Sean Kottke's Reviews > The Age of Miracles

The Age of Miracles by Karen Thompson Walker
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Jul 18, 12

bookshelves: 2012, ya
Read in July, 2012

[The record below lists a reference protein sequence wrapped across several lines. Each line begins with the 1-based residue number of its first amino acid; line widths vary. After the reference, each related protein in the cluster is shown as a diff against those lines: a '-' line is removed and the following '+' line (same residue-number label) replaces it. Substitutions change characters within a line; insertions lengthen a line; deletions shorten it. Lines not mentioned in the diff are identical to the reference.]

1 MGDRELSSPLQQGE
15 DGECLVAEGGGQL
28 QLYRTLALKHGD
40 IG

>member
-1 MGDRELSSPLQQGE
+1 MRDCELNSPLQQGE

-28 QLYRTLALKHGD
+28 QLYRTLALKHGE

The title of this extraordinary novel denotes both the metaphorically earth-shaking transformations of puberty and the literally earth-shaking transformations of environmental collapse. Earth's rotation begins to slow, first subtly, then dramatically, lengthening days and nights at a rate too fast for the environment to smoothly adapt. "But no force on earth could slow the forward march of sixth grade," (166) writes Julia, whose coming of age experiences develop with the average fits and starts of American adolescents, despite the real possibility that there may soon not be a world to come of age into. The writing is consistently beautiful, and the portrayal of a planet spinning past the tipping point of catastrophe is vivid and frightening (especially so during this unprecedentedly scorching summer). The narration is filled with concise nuggets of psychological insight, such as this description of Julia's grandfather: "Of my grandfather's eighty-six years on the planet, he had lived two of them in Alaska, working in gold mines and, later, on various fishing boats. But those two years had expanded, sponge-like, in his memory, overtaking much of the rest. Whole decades had passed in California without producing a single worthy anecdote." (140) That's a description of the workings of the mind that wouldn't be out of place in Proust, I dare say. The novel has hundreds of evocative passages like this, making it one of the best written books I've had the pleasure of reading in years.
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